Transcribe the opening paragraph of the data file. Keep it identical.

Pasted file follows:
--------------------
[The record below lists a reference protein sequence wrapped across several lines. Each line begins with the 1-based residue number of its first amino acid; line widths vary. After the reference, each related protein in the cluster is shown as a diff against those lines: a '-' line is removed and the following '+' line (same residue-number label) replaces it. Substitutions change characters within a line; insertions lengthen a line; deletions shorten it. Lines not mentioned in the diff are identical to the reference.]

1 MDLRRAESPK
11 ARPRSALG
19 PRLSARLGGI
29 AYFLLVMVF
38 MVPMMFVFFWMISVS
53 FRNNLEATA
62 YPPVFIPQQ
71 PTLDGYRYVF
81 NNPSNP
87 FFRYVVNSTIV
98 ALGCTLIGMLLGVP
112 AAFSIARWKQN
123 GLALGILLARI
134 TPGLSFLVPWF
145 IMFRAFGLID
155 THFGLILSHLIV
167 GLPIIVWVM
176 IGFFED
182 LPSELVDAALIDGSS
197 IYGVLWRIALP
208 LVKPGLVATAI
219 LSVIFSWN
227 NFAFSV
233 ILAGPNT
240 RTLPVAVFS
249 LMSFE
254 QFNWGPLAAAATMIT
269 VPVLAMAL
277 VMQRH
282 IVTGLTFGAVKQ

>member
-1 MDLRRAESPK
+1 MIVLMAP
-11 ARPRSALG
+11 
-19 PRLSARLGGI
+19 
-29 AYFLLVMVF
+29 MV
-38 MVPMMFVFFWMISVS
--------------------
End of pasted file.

[The record below lists a reference protein sequence wrapped across several lines. Each line begins with the 1-based residue number of its first amino acid; line widths vary. After the reference, each related protein in the cluster is shown as a diff against those lines: a '-' line is removed and the following '+' line (same residue-number label) replaces it. Substitutions change characters within a line; insertions lengthen a line; deletions shorten it. Lines not mentioned in the diff are identical to the reference.]